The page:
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Re: Moving forward on improving HTTP's security

From: Roberto Peon <grmocg@gmail.com>
Date: Wed, 13 Nov 2013 18:10:51 -0800
Message-ID: <CAP+FsNemX+7z1dEoq74jkHgCnmAzZzWWqQvY71cXsUsHsFDh0g@mail.gmail.com>
To: Frédéric Kayser <f.kayser@free.fr>
Cc: HTTP Working Group <ietf-http-wg@w3.org>
The radio far dominates battery life considerations w.r.t IO on mobile
devices, so if we were super worried about that, we'd be working on getting
the best possible compression algorithm for entity-bodies.

I note that with Mark's proposed 'C':
Encryption is not mandatory- one simply uses HTTP/1.1 if one don't want
encryption. Noone is thus forced to do anything: they're not forced to
spend more CPU, etc., unless they believe the benefit outweighs the cost.

Honestly, this is where we are anyway. We don't have the power, even if we
wished it, to throw away HTTP/1.X and so we'll always be competing against
its cost/benefit.

I'm pretty happy with either 'C' or any other proposal that provides strong
downgrade protection.

-=R



On Wed, Nov 13, 2013 at 5:56 PM, Frédéric Kayser <f.kayser@free.fr> wrote:

> May I ask if encryption is a free operation? or (as I suspect) does it
> impact CPU usage and therefore power consumption on both (servers and
> clients) sides, possibly increasing server rooms electricity bills,
> reducing smartphones autonomy and make F5 Networks stocks surge. I let you
> guess if my preoccupation is self-seeking or rather environmental…
> I thought that HTTP/2 would progressively entirely replace HTTP/1.1 but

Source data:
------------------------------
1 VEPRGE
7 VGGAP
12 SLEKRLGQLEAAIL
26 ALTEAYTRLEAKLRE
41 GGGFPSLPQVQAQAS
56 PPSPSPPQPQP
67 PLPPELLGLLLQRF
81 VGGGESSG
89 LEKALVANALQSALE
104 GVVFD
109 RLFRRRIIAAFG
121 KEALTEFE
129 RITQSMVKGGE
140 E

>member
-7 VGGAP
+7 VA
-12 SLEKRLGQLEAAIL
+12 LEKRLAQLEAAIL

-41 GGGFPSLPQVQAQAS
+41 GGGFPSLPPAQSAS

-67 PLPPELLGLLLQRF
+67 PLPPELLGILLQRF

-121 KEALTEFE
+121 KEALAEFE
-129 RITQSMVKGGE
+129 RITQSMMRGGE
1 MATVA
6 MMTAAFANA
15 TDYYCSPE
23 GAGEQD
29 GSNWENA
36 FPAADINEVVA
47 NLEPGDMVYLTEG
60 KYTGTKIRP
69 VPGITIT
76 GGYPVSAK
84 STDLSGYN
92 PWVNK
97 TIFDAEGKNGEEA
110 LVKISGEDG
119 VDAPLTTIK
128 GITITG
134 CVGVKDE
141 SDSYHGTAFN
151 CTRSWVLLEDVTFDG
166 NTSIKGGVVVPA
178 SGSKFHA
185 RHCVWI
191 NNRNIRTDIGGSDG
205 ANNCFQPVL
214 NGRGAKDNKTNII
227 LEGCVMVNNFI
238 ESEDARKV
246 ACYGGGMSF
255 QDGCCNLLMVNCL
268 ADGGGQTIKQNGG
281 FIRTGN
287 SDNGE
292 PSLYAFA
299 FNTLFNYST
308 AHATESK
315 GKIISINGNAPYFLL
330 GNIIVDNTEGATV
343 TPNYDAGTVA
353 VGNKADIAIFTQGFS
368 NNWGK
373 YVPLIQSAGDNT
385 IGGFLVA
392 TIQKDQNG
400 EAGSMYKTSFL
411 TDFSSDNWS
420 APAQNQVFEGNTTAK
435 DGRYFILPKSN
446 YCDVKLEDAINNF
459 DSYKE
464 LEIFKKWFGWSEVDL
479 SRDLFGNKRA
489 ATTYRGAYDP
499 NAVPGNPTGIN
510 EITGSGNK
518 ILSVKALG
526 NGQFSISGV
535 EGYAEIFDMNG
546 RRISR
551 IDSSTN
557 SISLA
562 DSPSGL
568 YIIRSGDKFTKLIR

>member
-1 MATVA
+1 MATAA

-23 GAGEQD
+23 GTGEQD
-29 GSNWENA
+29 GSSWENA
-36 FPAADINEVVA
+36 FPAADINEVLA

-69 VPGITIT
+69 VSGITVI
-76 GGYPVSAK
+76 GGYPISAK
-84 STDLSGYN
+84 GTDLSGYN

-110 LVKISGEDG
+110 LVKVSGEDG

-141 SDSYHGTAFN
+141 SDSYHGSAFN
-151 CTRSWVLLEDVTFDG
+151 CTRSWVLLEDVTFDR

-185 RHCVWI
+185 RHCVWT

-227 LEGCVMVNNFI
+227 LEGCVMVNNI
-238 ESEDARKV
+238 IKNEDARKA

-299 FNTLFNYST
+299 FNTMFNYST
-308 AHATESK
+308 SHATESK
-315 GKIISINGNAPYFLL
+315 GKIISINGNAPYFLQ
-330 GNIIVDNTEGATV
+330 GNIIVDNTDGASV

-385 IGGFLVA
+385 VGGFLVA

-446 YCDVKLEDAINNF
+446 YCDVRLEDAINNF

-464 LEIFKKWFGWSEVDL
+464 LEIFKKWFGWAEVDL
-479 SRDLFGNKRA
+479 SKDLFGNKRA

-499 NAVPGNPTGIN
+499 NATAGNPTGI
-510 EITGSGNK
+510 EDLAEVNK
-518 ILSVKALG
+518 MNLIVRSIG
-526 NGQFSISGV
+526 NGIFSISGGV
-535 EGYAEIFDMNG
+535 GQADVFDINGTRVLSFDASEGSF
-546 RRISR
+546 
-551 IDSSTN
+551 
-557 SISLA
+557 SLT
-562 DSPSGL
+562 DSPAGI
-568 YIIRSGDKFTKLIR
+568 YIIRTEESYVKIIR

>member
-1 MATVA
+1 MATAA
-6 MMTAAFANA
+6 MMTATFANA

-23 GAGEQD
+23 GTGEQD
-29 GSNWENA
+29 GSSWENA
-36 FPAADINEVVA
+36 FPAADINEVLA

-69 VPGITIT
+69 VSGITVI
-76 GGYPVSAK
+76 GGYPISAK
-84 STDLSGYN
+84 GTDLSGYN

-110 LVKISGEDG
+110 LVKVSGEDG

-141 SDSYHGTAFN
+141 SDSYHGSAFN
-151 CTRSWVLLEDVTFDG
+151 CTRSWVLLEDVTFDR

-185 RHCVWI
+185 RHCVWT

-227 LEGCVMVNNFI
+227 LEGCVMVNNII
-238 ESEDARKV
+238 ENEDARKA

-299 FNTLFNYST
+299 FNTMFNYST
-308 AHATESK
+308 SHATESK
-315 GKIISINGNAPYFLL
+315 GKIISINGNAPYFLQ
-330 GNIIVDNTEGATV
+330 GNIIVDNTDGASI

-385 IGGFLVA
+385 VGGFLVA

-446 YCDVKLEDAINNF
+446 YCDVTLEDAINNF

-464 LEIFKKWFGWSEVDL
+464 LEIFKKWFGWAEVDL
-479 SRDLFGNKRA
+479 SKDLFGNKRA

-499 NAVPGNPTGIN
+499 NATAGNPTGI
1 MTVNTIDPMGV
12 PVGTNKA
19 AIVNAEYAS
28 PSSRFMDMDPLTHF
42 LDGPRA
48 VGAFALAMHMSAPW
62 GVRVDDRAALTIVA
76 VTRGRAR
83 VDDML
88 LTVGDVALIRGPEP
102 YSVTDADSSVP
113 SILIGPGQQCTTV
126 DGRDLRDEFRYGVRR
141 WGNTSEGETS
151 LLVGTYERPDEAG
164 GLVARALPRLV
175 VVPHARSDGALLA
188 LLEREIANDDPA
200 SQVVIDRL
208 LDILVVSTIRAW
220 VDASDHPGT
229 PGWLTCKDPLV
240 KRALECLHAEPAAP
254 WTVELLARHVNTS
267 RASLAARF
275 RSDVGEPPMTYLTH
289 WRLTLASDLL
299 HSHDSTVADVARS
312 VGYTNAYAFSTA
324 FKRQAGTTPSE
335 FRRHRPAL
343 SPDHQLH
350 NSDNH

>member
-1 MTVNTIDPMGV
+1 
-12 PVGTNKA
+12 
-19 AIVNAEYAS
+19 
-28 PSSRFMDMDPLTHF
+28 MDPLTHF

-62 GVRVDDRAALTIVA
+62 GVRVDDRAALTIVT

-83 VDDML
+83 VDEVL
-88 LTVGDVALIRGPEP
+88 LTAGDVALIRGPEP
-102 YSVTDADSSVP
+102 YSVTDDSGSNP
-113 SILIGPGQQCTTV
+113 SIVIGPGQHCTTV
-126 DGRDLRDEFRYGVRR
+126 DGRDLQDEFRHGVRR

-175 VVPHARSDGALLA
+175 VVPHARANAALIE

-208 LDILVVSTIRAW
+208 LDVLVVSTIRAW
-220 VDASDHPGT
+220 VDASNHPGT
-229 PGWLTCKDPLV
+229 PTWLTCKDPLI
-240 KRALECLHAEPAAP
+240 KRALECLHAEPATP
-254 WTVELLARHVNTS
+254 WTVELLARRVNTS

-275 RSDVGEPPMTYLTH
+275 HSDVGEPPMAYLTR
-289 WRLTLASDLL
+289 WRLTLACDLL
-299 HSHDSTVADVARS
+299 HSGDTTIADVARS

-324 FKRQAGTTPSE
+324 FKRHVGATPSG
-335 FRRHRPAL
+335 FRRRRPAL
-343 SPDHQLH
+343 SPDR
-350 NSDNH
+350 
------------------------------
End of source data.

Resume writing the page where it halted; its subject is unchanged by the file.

> making HTTPS mandatory is probably the best way to keep it around
> indefinitely.
>
>
> Tim Bray wrote:
>
> On Wed, Nov 13, 2013 at 12:01 PM, William Chan (陈智昌) <
> willchan@chromium.org> wrote:
>
>
>> * The marginal security benefit of unauthenticated encryption is fairly
>> marginal. Which adversary is this intended to defeat? It might defeat
>> something like Firesheep for now, until tools like that get updated to MITM
>> as well. Does it shift the economics very much on passive pervasive
>> monitoring? What wins do y'all foresee here?
>>
>
> Shifting the economics on pervasive surveillance seems like the big deal
> to me. It becomes much less attractive for three-letter agencies to just
> collect everything and data-mine it.  MITM-ing on a large scale doesn’t
> sound very practical.
>
>
>> * As for downsides, will people read too much into the marginal security
>> benefit and thus think that it's OK not to switch to HTTPS? If so, that
>> would be terrible. It's hard to assess how large this risk is though. Do
>> you guys have thoughts here?
>>
>
> I agree that’s a risk, but we’re all kind of talking out of our asses here
> because we don’t have any data.  My intuition is that people who actually
> understand the issues will understand the shortcomings of opportunistic and
> not use it where inappropriate, and people who don’t get why they should
> encrypt at all will get some encryption happening anyhow.  But intuition is
> a lousy substitute for data.
>
>>
>
Received on Thursday, 14 November 2013 02:11:22 UTC

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